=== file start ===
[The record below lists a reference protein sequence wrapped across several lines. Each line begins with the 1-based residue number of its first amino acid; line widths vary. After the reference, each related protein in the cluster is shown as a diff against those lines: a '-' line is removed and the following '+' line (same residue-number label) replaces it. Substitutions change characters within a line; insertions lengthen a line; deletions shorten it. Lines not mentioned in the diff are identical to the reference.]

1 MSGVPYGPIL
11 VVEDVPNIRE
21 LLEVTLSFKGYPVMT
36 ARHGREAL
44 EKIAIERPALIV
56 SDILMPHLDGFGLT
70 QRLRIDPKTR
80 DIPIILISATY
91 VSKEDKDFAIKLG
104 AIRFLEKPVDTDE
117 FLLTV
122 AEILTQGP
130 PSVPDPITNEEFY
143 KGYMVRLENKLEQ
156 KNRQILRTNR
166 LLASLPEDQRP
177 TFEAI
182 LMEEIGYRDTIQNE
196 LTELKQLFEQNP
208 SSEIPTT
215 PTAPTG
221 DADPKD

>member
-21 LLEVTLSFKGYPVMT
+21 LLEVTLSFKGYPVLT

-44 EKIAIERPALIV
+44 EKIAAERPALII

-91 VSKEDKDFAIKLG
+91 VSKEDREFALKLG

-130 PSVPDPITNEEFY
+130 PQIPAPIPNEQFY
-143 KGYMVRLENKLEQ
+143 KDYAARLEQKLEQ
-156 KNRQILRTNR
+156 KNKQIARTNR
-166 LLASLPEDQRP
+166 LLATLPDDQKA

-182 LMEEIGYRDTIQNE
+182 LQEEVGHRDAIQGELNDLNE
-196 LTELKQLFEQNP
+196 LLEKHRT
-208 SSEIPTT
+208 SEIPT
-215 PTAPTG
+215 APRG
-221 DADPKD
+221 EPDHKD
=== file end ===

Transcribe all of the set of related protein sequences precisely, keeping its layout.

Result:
[The record below lists a reference protein sequence wrapped across several lines. Each line begins with the 1-based residue number of its first amino acid; line widths vary. After the reference, each related protein in the cluster is shown as a diff against those lines: a '-' line is removed and the following '+' line (same residue-number label) replaces it. Substitutions change characters within a line; insertions lengthen a line; deletions shorten it. Lines not mentioned in the diff are identical to the reference.]

1 MSGVPYGPIL
11 VVEDVPNIRE
21 LLEVTLSFKGYPVMT
36 ARHGREAL
44 EKIAIERPALIV
56 SDILMPHLDGFGLT
70 QRLRIDPKTR
80 DIPIILISATY
91 VSKEDKDFAIKLG
104 AIRFLEKPVDTDE
117 FLLTV
122 AEILTQGP
130 PSVPDPITNEEFY
143 KGYMVRLENKLEQ
156 KNRQILRTNR
166 LLASLPEDQRP
177 TFEAI
182 LMEEIGYRDTIQNE
196 LTELKQLFEQNP
208 SSEIPTT
215 PTAPTG
221 DADPKD

>member
-21 LLEVTLSFKGYPVMT
+21 LLEVTLSFKGYPVLT

-44 EKIAIERPALIV
+44 EKIAAERPALII

-91 VSKEDKDFAIKLG
+91 VSKEDREFALKLG

-130 PSVPDPITNEEFY
+130 PQIPAPIPNEQFY
-143 KGYMVRLENKLEQ
+143 KDYAARLEQKLEQ
-156 KNRQILRTNR
+156 KNKQIARTNR
-166 LLASLPEDQRP
+166 LLATLPDDQKA

-182 LMEEIGYRDTIQNE
+182 LQEEVGHRDAIQGELNDLNE
-196 LTELKQLFEQNP
+196 LLEKHRT
-208 SSEIPTT
+208 SEIPT
-215 PTAPTG
+215 APRG
-221 DADPKD
+221 EPDHKD